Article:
Blair Clark's ode to pandemic isolation

Blair ClarkBlair Clark


We’ve all been there. Working remotely, cut off from friends, extended family and social activities. Blair Clark has spent the time in his basement trying to wrap his feelings around a sparse haunting musical backdrop. The result is a five song EP called Isolation. In all the recorded material that has come out of Madison in the last year, Blair has hit the sweet spot for a pandemic anthem with the title track. Isolation captures the anxiety, uncertainty and loneliness of being cooped up for an extended period of time with only digital contact as the bridge to the outside world. Although Clark is involved in multiple projects, this particular effort was a solo outing.

Clark has been a fixture on the local Madison music scene along with stints out west. We caught up with Blair hunkered down in his social distancing environment to ask a few questions.

Rock of the Arts: I was doing some background research on your previous bands. Did you spend time in California before settling in Madison?

“I've been in a couple of bands over the years, both here in Madison and in California,” explains Clark. “ I've played a lot of music in Madison; some punk rock with The Republicans and Underculture. I wrote and played Americana music with my band The Sills. My wife and I toured the West and East Coasts with our alt folk-pop duo, Elks Teeth & Rabbits Feet.”

“In 2016, I put out ten solo EPs on Bandcamp before slumming it through Europe on a four-week adventure/sabbatical. We then moved across the country to Long Beach, CA where I started my current garage punk band, Rosewater. We moved back to Wisconsin about two years ago.”

Rock of the Arts: "Isolation" is the perfect pandemic accompaniment?

“I'm fortunate that I have people around me - my family; my wife, my daughter, but I do terribly miss being in a band and everything that goes with it. Losing that connection with the music scene, not to mention every other social part of life, has been really difficult. My songs have always been really dark. I don't know if the pandemic helped or hurt, but this EP came together really quick.”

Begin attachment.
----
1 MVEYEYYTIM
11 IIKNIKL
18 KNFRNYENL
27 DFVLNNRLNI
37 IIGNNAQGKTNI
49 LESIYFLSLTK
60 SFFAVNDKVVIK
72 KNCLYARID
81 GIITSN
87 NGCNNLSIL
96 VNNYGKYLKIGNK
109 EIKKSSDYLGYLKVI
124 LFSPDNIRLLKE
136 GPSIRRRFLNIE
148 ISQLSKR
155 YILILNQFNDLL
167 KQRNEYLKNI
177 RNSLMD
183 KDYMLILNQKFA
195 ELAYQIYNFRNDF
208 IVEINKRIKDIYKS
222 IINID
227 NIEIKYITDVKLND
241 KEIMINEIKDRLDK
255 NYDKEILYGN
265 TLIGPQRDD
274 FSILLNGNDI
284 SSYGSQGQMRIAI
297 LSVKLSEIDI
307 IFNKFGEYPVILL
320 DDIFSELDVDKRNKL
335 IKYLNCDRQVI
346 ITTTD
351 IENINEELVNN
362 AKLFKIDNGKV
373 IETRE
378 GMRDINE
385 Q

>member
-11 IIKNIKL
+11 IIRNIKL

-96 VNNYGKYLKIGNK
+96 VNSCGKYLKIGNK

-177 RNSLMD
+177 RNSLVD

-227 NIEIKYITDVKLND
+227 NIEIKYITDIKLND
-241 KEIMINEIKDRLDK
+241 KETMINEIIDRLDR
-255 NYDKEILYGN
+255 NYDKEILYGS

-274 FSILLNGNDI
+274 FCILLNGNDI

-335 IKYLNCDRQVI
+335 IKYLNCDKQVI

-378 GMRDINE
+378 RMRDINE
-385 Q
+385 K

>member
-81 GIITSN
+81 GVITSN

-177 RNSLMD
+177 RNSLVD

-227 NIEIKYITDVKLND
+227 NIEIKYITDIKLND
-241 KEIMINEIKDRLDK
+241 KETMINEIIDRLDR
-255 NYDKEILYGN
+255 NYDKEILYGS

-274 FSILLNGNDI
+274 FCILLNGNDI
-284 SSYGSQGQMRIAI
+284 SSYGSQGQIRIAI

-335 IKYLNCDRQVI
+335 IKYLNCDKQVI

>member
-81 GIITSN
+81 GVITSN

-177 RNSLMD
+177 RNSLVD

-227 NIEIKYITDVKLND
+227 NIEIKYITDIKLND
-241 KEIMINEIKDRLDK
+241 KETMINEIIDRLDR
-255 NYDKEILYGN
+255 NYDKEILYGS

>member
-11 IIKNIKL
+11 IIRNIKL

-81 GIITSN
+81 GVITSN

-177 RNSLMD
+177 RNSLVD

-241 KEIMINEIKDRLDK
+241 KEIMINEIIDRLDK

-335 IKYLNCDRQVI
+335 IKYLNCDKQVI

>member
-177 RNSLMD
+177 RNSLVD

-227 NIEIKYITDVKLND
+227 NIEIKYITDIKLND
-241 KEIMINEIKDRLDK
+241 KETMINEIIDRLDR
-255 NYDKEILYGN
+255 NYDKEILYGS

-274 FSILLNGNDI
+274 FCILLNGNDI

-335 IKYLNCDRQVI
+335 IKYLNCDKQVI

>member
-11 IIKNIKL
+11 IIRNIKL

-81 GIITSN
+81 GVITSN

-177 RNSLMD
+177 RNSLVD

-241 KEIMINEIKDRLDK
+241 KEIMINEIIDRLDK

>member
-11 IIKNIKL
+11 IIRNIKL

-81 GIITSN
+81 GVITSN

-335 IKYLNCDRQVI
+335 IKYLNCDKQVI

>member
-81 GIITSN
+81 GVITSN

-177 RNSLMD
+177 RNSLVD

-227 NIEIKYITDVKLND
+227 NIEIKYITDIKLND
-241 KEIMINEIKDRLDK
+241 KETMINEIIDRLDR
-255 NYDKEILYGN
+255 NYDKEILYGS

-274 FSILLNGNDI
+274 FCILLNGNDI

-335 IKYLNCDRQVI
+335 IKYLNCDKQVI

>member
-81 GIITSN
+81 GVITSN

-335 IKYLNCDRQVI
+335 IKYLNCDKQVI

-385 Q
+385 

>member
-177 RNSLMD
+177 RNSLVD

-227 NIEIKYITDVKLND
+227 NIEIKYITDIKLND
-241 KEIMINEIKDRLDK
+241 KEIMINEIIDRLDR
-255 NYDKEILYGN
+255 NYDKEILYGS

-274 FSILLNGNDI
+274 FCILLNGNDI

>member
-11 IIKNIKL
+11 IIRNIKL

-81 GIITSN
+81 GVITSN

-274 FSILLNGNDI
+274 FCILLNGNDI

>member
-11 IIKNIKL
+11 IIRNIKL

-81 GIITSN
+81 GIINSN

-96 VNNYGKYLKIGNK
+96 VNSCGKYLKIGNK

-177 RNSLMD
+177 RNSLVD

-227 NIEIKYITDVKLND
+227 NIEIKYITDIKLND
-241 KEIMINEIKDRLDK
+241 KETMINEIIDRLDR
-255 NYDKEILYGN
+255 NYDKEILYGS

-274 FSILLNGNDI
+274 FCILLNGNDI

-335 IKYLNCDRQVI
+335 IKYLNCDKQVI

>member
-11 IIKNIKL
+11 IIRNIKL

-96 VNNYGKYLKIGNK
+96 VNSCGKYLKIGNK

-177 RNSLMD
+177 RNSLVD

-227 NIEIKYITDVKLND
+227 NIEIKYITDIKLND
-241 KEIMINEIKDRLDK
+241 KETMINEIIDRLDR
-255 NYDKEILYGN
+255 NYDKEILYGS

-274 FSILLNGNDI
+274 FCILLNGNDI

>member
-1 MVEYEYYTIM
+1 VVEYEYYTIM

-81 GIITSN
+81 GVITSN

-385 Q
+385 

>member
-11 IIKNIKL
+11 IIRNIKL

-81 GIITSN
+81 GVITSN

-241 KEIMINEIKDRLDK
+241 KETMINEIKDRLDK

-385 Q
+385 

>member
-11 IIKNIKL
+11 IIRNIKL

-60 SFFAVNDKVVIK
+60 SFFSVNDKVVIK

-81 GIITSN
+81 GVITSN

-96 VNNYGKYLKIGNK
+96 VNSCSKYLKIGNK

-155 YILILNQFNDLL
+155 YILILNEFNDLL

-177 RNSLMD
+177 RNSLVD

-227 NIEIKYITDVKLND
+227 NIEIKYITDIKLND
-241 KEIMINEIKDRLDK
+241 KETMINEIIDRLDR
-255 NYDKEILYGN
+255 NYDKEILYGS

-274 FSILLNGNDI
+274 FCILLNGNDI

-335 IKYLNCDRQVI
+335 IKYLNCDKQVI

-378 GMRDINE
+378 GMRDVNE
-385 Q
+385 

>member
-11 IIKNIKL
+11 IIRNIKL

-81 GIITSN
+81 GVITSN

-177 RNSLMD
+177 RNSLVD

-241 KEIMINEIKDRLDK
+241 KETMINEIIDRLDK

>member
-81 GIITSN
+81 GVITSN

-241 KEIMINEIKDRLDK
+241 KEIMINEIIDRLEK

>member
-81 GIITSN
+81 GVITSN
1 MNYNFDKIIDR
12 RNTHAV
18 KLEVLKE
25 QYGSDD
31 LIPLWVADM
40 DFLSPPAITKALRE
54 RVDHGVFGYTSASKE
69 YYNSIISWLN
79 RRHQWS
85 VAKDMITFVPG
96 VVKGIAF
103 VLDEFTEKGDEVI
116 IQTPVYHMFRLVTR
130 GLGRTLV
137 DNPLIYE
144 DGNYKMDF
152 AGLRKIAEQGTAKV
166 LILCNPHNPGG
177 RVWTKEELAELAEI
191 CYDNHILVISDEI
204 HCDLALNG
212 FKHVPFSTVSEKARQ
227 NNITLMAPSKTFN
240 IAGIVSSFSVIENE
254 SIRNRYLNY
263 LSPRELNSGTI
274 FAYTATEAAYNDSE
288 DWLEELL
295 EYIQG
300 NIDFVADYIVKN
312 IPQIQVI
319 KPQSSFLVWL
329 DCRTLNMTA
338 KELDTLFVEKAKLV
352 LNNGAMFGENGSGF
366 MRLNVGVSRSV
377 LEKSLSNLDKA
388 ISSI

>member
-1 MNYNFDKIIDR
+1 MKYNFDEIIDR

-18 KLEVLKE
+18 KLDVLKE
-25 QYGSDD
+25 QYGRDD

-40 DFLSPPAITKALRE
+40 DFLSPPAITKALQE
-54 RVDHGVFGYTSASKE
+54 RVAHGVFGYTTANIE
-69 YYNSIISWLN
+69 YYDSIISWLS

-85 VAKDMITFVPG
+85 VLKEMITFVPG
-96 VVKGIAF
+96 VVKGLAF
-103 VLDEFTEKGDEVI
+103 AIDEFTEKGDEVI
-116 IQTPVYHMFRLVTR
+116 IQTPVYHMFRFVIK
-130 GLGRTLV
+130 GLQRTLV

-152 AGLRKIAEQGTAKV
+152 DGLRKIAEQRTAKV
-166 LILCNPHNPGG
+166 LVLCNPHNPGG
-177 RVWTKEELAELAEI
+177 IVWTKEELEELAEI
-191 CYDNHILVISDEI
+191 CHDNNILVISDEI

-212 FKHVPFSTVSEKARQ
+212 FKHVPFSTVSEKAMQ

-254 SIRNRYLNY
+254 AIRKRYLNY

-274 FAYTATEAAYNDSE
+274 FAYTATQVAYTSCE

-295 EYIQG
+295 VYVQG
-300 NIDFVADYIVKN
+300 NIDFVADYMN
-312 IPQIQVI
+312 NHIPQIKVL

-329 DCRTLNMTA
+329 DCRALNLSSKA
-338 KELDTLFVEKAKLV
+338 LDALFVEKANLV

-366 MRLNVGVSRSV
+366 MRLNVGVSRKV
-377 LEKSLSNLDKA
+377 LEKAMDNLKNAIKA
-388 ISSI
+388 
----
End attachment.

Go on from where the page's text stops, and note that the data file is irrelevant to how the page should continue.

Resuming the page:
“As for the origins of Isolation, I guess you could say that the pandemic forced me into the basement. With no scene to be seen in, there was just me and a little 8 track Zoom recorder.”

Rock of the Arts: "Drink" sounds like a personal journey, with an almost autobiographical tone. What was the motivation behind the song?

“The first song on this EP is fittingly titled, Drink. I come from a drinking family. I live in a drinking state. I drink. The song is my cynical look at our drinking culture from celebration to denial and back again.”

Rock of the Arts: You're also involved in another harder edged project called Rosewater. Is this a different side of your personality coming through?

“I'm a songwriter. I write songs and how they come out depends more on the moment than the genre. I write the song first, and then decide what band it belongs to....or if I'm going to need to start a new band.”

Rock of the Arts: Do you have any more solo material in the works for a future release?

“I'm recording new material that will be out some time this spring. More importantly, my wife and I are due to have a baby in February. It may seem odd to some, but I've found that babies and rock and roll go quite well together. We found out shortly after starting Rosewater that Leah was pregnant with our daughter, Bayzl. Bayzl was on the stage with us many times in Long Beach and attended (slept through) a good number of shows both there and in Madison.”

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